An oak grove in Carmel Valley tended today with fire mimicry …

4 08 2022

Another Wednesday at Carmel Valley doing fire mimicry …

3 08 2022

Here are a couple of videos of fire mimicry work we did today in Carmel Valley. Notice how we cleared the ladder fuels around the oaks, to help ensure that they survive and even prosper after a ground fire (good fire), rather than be killed by a canopy destructive fire (bad fire). Many thanks to my fine and hard-working crew!


Carmel Valley fire mimicry phase 1 – clearing, thinning, and pruning

2 08 2022

These time lapse videos are of the fire mimicry work done with my coworkers over the past two days. Note how we are careful to remove the ladder fuels, so that any fires are more likely to stay on the ground (good fire), rather than spread into the canopy (bad fire). Enjoy!

More time-lapse videos of fire mimicry phase 1 – clearing, thinning, and pruning

29 07 2022

Today we applied fire mimicry treatments to several Ancestor oaks in Monterey, CA. These time-lapse videos show phase 1 were we clear the woody understory, thin the young trees, and prune the lower branches to improve the health of the oaks and remove the ladder fuels to prevent a ground fire from spreading into the canopy. Tomorrow we will implement phase 2 – Compost tea, soil minerals, and limewash. Just three of us working today, but we felt into the forces of fire and got a hella lot done! Please take the time to view these videos. To me they feel cathartic.

Time-lapse video of fire mimicry phase one – clearing, thinning, and pruning

28 07 2022

Today my dedicated crew and I implemented phase one of the fire mimicry protocol (clearing, thinning, and pruning) on an old-growth oak grove near Watsonville, CA. Below is a time lapse video of our work this morning. Notice the moment I lost my hearing aid and had to scrabble on the ground to find it …

Palo Alto oaks, pines, and redwoods thriving after fire mimicry

23 06 2022

Yesterday I checked on several coast live oaks, ponderosa pines, a coast redwood, and a southern magnolia in Palo Alto, CA that I’ve treated with fire mimicry in recent years. The work began at one site about 14 years ago and at the other site 6 years ago. The photos at the 14-year site were taken at different seasons (winter vs. summer), so they are not an optimal comparison. Also, there was considerable construction around the trees and some limb removal since the original photos were taken. Still, it appears that these trees are thriving after fire mimicry treatments. Enjoy!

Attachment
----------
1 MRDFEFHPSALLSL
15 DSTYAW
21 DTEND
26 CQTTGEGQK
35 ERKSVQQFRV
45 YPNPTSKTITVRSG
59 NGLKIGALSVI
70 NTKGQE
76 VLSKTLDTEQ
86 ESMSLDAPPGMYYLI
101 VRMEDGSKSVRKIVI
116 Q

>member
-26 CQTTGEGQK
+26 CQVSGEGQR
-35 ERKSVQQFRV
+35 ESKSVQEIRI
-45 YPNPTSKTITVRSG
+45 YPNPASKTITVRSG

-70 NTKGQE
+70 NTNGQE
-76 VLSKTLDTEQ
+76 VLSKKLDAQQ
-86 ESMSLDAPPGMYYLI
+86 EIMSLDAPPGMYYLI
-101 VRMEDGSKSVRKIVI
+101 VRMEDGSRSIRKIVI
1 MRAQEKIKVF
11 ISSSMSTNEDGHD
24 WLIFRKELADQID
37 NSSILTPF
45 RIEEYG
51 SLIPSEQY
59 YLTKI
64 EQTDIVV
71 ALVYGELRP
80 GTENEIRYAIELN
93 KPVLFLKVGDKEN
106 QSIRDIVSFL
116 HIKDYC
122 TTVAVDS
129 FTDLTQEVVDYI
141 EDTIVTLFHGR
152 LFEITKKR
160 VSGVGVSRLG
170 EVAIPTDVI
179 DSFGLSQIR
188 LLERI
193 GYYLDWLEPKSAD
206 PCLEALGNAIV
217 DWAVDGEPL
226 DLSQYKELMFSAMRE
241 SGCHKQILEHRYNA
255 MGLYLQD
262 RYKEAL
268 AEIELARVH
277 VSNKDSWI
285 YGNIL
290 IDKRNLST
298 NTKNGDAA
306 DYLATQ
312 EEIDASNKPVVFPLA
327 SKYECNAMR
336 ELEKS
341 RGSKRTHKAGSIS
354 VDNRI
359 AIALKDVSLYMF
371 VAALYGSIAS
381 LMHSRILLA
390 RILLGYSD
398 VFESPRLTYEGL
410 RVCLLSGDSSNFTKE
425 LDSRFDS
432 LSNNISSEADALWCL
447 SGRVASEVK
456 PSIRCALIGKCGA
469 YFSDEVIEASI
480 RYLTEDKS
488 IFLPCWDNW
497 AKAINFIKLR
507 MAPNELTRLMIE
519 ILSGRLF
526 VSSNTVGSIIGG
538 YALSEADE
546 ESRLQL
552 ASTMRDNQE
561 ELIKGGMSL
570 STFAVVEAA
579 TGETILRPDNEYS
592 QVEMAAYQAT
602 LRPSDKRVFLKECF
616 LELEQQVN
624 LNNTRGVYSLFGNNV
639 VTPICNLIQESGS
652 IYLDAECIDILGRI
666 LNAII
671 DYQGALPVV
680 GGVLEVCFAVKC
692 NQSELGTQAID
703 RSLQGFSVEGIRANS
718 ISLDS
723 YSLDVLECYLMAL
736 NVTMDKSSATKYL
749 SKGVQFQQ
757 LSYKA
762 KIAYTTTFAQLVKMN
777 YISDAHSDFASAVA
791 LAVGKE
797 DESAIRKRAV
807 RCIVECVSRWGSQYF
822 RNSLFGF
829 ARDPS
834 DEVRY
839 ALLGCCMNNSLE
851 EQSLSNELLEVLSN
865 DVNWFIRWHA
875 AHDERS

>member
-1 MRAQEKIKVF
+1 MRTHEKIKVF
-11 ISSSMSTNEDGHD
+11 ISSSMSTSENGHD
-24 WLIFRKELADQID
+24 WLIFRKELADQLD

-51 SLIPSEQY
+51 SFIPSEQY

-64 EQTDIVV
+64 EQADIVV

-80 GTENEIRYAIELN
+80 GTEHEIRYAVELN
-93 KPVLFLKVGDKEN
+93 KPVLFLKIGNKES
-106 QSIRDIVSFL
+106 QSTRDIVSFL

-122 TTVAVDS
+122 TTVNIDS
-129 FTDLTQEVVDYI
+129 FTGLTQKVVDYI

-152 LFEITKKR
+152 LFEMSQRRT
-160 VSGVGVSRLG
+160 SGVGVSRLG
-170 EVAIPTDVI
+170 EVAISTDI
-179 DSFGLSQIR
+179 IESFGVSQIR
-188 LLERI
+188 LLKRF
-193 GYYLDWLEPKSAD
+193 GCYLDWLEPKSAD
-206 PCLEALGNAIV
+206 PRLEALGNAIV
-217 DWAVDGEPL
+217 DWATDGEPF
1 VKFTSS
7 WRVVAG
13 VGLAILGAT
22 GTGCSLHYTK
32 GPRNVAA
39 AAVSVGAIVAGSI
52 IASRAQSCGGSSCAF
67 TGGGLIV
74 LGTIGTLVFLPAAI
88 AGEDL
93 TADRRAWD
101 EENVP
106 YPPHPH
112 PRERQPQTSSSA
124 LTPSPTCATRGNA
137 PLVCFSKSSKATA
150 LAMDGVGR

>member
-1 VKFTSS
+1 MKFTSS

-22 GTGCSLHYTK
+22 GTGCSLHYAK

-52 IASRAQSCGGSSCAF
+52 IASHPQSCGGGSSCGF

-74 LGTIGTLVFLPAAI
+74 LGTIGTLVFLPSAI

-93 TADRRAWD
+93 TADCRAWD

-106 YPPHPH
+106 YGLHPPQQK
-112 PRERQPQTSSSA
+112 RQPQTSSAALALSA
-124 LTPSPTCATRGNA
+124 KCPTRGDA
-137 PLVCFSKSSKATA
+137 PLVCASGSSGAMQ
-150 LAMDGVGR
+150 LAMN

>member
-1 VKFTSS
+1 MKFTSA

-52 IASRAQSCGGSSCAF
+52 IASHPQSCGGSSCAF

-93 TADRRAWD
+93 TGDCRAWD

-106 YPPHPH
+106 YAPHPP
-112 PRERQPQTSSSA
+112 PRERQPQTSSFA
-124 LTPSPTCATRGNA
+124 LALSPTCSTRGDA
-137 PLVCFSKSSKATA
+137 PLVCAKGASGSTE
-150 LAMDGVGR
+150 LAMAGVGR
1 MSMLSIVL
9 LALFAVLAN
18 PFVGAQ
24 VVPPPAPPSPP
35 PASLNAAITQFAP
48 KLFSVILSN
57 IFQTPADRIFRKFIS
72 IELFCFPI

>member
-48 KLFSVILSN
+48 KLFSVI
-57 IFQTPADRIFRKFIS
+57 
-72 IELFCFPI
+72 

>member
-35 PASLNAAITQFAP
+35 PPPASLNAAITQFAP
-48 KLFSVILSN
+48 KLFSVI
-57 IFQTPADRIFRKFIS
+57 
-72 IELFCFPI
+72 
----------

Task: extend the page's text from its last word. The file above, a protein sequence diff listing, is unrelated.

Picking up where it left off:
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Announcing the Fall 2022 Fire Mimicry & TEK Workshop

9 06 2022

The dates are set for our Fall 2022 Fire Mimicry and TEK workshop at Indian Canyon. The event will be held November 11-13 and hosted by Leo Lauchere and Ero Groski of EcoCamp Coyote in typical fossil fuel-free fashion. Fire Mimicry and TEK lessons will be conducted by myself, Lee Klinger, and Kanyon Sayer-Roods (Mutsun Ohlone). Here is the link to Early Bird tickets:

Upcoming talk hosted by the California Native Plant Society

3 06 2022

This coming Thursday (June 9) at 7:30 pm I will be presenting an online talk and discussion on “The Science and Practice of Fire Mimicry“, hosted by the Yerba Buena Chapter of the California Native Plant Society. The event is free and open to all. Please register for the Zoom conference at the link under my talk announcement here:

Two years of fire mimicry on coast live oaks in Salinas, CA

31 05 2022

Today I inspected a grove of coast live oaks that have received fire mimicry treatments for the past two years. The results generally show improvement in canopy density and lushness, with the exception of one oak (photo below) that made a remarkable recovery last year, but ended up succumbing this year to stress and disease. Note the last photo set of this post showing the canopy of a nearby untreated oak for comparison.

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Ancestor oaks show modest improvement after 2 years of fire mimicry protocol

23 05 2022

For the past two years I have been applying fire mimicry treatments to a grove of Ancestor oaks, ancient (300+ yr old) trees that have been pollarded and otherwise tended in the past by the Ohlone People for acorn production and other uses. Today, I inspected these oaks and see that most have made a modest, but noticeable improvement in canopy density, despite the current drought conditions. Please note the final photo set, which shows a neighboring oak that was not treated.

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